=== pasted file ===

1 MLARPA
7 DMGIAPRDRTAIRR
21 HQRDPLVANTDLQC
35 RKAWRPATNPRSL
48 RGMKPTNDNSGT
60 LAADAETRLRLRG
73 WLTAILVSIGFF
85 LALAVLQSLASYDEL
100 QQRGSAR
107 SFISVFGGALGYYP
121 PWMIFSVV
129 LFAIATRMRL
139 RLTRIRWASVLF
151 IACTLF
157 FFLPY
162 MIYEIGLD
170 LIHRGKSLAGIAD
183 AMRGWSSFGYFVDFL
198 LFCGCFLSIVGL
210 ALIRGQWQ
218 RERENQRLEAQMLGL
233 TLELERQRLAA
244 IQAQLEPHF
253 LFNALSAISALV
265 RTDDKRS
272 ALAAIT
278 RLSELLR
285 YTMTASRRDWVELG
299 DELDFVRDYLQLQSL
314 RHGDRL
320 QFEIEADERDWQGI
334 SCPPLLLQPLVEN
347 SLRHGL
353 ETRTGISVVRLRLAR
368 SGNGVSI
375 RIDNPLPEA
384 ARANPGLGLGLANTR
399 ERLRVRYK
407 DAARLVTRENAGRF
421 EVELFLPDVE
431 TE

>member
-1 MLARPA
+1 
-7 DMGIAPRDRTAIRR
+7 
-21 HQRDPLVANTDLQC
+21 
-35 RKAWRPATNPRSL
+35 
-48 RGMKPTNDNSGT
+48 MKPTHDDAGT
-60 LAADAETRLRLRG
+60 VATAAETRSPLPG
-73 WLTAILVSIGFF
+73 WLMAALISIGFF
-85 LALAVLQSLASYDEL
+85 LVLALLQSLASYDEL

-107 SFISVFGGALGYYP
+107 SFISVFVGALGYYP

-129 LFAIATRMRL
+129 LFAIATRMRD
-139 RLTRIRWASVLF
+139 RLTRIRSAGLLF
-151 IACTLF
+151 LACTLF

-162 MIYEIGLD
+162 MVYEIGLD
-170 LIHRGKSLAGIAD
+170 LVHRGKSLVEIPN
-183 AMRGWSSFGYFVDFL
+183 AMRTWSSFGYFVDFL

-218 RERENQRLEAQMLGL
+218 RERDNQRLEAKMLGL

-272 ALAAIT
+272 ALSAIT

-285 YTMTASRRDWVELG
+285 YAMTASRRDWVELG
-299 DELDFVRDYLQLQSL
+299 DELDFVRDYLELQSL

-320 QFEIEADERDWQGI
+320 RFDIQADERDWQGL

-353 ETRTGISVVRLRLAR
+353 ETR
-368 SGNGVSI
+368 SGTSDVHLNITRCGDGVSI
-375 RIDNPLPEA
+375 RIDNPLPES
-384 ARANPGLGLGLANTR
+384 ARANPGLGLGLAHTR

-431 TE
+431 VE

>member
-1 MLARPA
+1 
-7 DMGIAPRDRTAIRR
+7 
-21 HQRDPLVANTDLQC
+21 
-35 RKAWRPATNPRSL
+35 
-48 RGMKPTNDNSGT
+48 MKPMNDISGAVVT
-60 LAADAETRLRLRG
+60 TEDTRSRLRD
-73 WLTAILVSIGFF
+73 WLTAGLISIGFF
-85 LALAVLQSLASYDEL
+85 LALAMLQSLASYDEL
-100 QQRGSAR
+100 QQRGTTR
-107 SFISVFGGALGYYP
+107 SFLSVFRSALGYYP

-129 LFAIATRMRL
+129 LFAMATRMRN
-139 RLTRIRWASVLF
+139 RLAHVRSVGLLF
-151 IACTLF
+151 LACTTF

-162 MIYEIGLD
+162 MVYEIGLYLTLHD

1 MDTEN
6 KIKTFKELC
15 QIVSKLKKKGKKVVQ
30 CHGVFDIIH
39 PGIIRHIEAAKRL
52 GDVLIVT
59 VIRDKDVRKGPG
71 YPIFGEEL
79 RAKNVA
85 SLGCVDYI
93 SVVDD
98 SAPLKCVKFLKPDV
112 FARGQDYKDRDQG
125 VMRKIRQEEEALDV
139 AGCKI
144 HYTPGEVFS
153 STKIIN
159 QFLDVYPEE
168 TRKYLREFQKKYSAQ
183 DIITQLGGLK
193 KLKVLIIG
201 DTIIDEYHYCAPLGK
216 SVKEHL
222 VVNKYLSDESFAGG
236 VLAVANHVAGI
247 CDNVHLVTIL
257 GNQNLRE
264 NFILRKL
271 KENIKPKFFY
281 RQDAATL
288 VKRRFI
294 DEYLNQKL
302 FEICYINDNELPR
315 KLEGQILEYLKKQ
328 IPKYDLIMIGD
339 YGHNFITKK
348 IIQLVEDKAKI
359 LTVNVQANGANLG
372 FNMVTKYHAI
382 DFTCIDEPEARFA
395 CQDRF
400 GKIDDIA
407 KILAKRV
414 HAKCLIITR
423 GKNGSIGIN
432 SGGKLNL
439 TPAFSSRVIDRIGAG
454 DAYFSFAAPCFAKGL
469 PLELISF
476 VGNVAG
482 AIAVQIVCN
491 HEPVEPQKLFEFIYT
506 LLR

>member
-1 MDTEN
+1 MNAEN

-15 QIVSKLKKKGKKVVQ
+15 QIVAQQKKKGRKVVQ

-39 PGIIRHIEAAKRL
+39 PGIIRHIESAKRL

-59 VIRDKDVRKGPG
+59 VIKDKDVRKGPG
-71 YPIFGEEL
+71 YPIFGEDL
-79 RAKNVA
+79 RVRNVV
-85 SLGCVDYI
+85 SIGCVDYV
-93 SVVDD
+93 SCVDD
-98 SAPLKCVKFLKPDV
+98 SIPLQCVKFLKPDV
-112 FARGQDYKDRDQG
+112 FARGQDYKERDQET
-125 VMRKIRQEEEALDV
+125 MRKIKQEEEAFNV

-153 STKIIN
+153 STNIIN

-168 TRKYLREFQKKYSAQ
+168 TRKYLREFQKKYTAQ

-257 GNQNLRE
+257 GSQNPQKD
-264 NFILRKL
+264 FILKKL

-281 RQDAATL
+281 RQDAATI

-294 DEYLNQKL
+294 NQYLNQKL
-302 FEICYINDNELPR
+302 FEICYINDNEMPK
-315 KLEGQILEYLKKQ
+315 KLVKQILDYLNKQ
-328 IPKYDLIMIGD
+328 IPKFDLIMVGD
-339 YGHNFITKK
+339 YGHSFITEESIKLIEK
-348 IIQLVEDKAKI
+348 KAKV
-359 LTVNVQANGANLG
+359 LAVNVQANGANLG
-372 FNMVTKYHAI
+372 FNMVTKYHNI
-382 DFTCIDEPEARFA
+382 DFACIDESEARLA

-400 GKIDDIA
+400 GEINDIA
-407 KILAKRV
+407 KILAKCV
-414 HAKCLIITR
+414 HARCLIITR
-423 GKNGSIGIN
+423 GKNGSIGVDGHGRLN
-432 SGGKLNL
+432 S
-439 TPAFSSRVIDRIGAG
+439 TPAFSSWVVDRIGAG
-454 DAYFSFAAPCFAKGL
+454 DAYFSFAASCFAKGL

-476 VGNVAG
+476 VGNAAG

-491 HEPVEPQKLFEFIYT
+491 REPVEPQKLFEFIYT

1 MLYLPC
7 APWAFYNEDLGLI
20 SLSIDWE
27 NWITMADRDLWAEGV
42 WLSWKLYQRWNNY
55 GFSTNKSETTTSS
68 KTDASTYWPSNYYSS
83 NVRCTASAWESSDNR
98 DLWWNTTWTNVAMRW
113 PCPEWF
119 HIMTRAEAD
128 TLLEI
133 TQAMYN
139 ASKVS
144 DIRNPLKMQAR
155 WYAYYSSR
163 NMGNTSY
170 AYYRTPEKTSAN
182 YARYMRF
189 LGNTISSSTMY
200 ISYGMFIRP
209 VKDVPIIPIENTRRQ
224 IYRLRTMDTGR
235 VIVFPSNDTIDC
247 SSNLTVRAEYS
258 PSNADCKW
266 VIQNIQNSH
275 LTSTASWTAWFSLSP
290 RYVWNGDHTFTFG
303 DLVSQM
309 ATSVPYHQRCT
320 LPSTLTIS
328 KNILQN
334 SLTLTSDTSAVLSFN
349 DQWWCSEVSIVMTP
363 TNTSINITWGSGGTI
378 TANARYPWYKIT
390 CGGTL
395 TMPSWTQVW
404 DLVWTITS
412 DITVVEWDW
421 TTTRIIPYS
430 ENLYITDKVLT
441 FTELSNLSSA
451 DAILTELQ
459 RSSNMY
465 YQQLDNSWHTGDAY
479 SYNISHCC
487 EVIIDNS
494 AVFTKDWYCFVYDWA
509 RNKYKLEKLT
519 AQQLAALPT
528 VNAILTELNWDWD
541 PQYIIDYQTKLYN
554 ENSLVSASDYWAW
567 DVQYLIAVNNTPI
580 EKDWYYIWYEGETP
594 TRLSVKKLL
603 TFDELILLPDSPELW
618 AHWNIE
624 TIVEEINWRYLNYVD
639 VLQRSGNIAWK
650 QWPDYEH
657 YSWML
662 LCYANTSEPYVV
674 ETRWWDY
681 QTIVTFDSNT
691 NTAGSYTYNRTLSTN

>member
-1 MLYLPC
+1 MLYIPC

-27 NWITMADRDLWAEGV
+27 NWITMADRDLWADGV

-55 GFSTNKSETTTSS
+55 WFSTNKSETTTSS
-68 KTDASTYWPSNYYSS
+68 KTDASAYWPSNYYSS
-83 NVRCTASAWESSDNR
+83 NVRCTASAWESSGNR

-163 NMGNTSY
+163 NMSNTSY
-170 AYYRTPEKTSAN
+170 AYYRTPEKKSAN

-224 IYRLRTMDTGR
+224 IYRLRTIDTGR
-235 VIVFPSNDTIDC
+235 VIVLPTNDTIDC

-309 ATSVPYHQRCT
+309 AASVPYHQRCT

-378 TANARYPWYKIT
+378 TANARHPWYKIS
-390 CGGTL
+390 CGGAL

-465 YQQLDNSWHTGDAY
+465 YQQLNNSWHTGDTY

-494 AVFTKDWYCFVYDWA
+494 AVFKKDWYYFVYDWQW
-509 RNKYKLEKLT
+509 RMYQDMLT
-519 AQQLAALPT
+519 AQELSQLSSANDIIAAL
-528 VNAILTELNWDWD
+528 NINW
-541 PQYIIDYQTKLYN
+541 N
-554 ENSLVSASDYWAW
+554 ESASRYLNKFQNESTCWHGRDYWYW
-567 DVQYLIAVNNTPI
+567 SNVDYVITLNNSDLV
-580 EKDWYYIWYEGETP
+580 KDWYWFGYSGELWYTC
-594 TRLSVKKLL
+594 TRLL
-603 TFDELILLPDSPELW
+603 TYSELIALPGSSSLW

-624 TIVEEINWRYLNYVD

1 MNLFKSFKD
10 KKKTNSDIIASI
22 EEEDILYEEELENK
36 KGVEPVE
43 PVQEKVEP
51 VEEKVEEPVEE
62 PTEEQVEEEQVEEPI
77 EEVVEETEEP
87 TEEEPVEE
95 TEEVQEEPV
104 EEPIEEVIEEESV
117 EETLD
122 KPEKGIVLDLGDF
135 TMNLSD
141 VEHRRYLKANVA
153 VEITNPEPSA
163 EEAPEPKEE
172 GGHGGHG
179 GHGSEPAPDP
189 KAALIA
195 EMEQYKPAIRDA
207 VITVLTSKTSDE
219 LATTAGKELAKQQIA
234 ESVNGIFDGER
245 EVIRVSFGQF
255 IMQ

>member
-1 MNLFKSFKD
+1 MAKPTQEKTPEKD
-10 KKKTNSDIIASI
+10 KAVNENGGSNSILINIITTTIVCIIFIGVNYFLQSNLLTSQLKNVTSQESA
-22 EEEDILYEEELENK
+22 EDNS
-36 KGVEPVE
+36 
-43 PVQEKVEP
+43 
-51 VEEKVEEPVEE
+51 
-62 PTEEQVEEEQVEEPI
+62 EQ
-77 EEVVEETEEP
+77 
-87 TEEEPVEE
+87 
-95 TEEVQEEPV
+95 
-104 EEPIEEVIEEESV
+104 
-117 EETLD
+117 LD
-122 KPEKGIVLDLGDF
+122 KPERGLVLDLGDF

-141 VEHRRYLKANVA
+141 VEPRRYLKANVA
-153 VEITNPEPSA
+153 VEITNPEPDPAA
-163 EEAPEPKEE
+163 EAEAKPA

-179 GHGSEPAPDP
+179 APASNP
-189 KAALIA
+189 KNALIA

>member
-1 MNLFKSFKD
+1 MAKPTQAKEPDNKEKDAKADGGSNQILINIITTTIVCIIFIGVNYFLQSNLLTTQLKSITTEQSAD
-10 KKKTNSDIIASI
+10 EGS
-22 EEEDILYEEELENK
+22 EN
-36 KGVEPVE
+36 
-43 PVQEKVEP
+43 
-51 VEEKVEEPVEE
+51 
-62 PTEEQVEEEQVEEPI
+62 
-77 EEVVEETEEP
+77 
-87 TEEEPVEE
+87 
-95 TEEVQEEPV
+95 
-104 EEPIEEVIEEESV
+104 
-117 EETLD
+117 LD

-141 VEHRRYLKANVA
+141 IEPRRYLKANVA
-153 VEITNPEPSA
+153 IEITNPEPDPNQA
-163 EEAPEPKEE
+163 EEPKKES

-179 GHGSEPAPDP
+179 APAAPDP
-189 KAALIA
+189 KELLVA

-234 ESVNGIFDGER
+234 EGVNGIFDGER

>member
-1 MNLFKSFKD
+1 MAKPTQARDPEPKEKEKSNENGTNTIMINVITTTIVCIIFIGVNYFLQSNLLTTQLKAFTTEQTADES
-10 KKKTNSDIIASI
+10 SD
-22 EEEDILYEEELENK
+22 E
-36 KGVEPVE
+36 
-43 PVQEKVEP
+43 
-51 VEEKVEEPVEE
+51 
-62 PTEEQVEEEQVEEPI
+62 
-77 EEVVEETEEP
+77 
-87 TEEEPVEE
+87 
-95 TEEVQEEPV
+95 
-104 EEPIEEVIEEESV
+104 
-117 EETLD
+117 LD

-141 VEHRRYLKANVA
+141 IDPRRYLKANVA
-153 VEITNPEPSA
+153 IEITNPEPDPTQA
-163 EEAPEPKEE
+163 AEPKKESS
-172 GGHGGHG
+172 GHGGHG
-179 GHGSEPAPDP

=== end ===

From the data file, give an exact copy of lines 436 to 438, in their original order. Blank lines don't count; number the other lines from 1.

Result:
-62 PTEEQVEEEQVEEPI
+62 
-77 EEVVEETEEP